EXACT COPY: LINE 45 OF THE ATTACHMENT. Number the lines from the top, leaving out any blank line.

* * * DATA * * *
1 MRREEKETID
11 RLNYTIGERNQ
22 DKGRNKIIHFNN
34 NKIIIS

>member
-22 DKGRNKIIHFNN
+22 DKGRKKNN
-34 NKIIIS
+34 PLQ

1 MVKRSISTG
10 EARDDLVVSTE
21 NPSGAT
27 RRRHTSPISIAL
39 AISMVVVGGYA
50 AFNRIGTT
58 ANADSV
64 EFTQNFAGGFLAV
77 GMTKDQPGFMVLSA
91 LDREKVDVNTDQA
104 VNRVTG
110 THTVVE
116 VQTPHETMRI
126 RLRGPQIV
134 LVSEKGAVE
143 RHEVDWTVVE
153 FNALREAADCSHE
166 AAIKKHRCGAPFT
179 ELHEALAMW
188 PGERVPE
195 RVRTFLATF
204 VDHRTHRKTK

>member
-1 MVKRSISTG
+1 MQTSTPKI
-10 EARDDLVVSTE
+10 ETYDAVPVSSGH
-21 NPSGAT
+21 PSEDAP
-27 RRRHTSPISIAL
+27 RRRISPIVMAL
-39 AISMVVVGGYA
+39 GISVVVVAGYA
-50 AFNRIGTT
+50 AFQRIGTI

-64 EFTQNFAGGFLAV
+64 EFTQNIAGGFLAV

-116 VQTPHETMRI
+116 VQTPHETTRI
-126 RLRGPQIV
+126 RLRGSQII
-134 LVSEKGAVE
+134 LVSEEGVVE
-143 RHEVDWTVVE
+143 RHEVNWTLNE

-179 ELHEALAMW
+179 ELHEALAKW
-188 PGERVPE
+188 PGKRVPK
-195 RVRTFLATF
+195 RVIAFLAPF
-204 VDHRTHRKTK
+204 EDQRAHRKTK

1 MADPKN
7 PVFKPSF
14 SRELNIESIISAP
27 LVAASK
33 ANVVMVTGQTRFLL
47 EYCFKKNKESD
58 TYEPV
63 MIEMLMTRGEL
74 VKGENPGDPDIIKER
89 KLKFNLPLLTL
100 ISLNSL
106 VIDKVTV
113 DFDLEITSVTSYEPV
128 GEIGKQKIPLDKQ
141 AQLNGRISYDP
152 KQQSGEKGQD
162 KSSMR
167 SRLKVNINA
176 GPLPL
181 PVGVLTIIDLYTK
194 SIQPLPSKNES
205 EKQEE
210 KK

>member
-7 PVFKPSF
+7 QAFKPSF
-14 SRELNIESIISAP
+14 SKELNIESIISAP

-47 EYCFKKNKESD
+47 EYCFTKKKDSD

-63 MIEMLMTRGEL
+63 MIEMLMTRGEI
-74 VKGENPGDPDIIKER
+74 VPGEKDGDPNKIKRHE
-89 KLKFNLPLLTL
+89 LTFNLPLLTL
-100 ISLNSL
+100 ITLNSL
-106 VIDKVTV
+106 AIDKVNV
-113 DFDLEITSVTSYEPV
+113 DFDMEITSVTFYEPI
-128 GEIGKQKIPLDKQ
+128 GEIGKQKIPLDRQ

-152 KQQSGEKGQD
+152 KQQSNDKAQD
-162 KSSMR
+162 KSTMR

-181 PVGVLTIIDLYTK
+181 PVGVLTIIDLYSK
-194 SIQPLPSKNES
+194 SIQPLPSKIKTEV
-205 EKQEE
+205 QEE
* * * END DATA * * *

-64 EFTQNFAGGFLAV